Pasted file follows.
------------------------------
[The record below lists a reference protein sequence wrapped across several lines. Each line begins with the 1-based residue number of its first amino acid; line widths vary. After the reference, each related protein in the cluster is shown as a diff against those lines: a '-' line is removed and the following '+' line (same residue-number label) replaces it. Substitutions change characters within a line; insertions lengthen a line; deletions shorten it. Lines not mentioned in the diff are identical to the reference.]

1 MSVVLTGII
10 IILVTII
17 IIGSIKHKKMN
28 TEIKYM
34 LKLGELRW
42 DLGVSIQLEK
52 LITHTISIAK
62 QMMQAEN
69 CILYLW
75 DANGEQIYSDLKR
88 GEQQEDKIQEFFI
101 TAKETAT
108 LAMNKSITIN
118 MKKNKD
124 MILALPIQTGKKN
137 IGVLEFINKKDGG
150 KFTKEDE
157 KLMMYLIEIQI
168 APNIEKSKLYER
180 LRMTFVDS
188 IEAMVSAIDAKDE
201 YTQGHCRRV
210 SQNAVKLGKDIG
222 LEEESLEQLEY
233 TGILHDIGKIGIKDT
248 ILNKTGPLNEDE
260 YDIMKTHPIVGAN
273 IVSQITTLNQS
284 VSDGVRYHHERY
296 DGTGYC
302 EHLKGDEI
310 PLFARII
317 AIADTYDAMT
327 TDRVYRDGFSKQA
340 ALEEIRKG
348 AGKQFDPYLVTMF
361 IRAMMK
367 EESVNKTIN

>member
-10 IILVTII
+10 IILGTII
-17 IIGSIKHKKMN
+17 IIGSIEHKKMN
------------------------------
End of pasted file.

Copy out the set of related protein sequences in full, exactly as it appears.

[The record below lists a reference protein sequence wrapped across several lines. Each line begins with the 1-based residue number of its first amino acid; line widths vary. After the reference, each related protein in the cluster is shown as a diff against those lines: a '-' line is removed and the following '+' line (same residue-number label) replaces it. Substitutions change characters within a line; insertions lengthen a line; deletions shorten it. Lines not mentioned in the diff are identical to the reference.]

1 MSVVLTGII
10 IILVTII
17 IIGSIKHKKMN
28 TEIKYM
34 LKLGELRW
42 DLGVSIQLEK
52 LITHTISIAK
62 QMMQAEN
69 CILYLW
75 DANGEQIYSDLKR
88 GEQQEDKIQEFFI
101 TAKETAT
108 LAMNKSITIN
118 MKKNKD
124 MILALPIQTGKKN
137 IGVLEFINKKDGG
150 KFTKEDE
157 KLMMYLIEIQI
168 APNIEKSKLYER
180 LRMTFVDS
188 IEAMVSAIDAKDE
201 YTQGHCRRV
210 SQNAVKLGKDIG
222 LEEESLEQLEY
233 TGILHDIGKIGIKDT
248 ILNKTGPLNEDE
260 YDIMKTHPIVGAN
273 IVSQITTLNQS
284 VSDGVRYHHERY
296 DGTGYC
302 EHLKGDEI
310 PLFARII
317 AIADTYDAMT
327 TDRVYRDGFSKQA
340 ALEEIRKG
348 AGKQFDPYLVTMF
361 IRAMMK
367 EESVNKTIN

>member
-10 IILVTII
+10 IILGTII
-17 IIGSIKHKKMN
+17 IIGSIEHKKMN